Article Text

SAT0471 Osteoarthritis Is Related To Cardiovascular Disease and Increased Arterial Stiffness. A Case-Control Study
  1. S.A. Provan1,
  2. S. Rollefstad2,
  3. I.J. Berg1,
  4. I.B. Wilkinson3,
  5. C.M. McEniery3,
  6. A.G. Semb2,
  7. T.K. Kvien1,
  8. N. Østerås4,
  9. I.K. Haugen1
  1. 1Rheumatology
  2. 2Preventive Cardio-Rheuma clinic, Diakonhjemmet Hospital, Oslo, Norway
  3. 3Division of Experimental Medicine and Immunotherapeutics, Addenbrooke's Hospital, University of Cambridge, United Kingdom
  4. 4National Resource Centre for rehabilitation in Rheumatology. Department of Rheumatology, Diakonhjemmet Hospital, Oslo, Norway


Background Osteoarthritis (OA) is associated with an increased risk of CVD1, but confounder bias has not been sufficiently explored in observational studies. Pulse wave velocity (PWV) and augmentation index (AIx) are predictors of future CVD events.

Objectives To investigate the relationship between OA and CVD, PWV and AIx, accounting for confounders.

Methods All residents of Ullensaker municipality, aged between 40 and 79 years were mailed a questionnaire concerning general health and musculoskeletal pain (Musculoskeletal pain in Ullensaker Study (MUST)). Respondents who reported having OA were invited to an extended clinical examination at Diakonhjemmet Hospital, Oslo, Norway. OA was diagnosed according to the ACR clinical classification criteria. Demographics and co-morbidities were recorded on questionnaires. AIx and PWV were measured (Sphygmocor apparatus, Atcor®). Participants in the Oslo control cohort were recruited by Statistics Norway, and underwent a similar data-collection (response rate 41%). Data from the Anglo-Cardiff Collaborative Trial (ACCT), a community based population study (response rate 85%) from the United Kingdom, formed a secondary control population. In separate logistical regression models, adjusted for age, sex, we compared the odds ratio (OR) for CVD and elevated AIx and PWV (dichotomized at median) between participants in MUST, ACCT controls and Oslo controls. Patients with hand OA were compared against patients with lower limb OA (hip and/or knee OA). AIx was adjusted for heart rate and height, whereas PWV was adjusted for heart rate. A confounder was defined as a variable which changed the estimate of the exposure effect by ≥20% when entered into the model.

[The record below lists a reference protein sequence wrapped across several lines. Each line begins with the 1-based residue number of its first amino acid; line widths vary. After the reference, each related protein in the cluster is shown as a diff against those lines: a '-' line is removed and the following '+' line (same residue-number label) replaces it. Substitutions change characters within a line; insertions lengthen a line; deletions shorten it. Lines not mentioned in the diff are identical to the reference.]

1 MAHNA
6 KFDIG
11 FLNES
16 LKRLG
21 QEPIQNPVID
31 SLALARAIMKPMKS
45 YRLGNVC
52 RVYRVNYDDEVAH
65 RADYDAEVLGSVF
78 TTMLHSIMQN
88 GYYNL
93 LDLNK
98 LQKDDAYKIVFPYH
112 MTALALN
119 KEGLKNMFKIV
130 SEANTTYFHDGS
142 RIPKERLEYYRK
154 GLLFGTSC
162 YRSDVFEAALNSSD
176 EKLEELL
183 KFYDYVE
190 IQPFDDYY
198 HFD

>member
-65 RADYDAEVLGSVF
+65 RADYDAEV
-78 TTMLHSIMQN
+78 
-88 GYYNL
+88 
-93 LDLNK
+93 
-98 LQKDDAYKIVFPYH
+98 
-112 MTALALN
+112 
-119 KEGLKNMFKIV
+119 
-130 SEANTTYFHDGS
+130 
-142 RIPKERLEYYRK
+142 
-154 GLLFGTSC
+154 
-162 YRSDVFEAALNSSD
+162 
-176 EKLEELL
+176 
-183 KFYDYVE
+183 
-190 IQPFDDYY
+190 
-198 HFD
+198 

Results Out of 583 patients in MUST with self-reported OA, 153 (26.2%) had isolated hand OA according to the ACR criteria and 153 (26.2%) had lower limb OA. 134 persons consented to participate in the Oslo control cohort. 1111 patients without inflammatory joint disorders from the ACCT were randomly selected as controls. The age and sex adjusted logistical regression models are presented in the table. Analyses with additional adjustment for smoking, BMI, CRP, anti-hypertensive and statin treatment, respectively, gave similar results.

Table 1

Conclusions Patients with OA have an increased frequency of CVD, and higher levels of AIx and PWV, compared to ACCT controls. Lower limb OA seems to be associated with CVD to a greater extent than hand OA. No confounder variables were identified in these analyses.

  1. Nuesch BMJ. 2011;342:d1165.

Disclosure of Interest None declared

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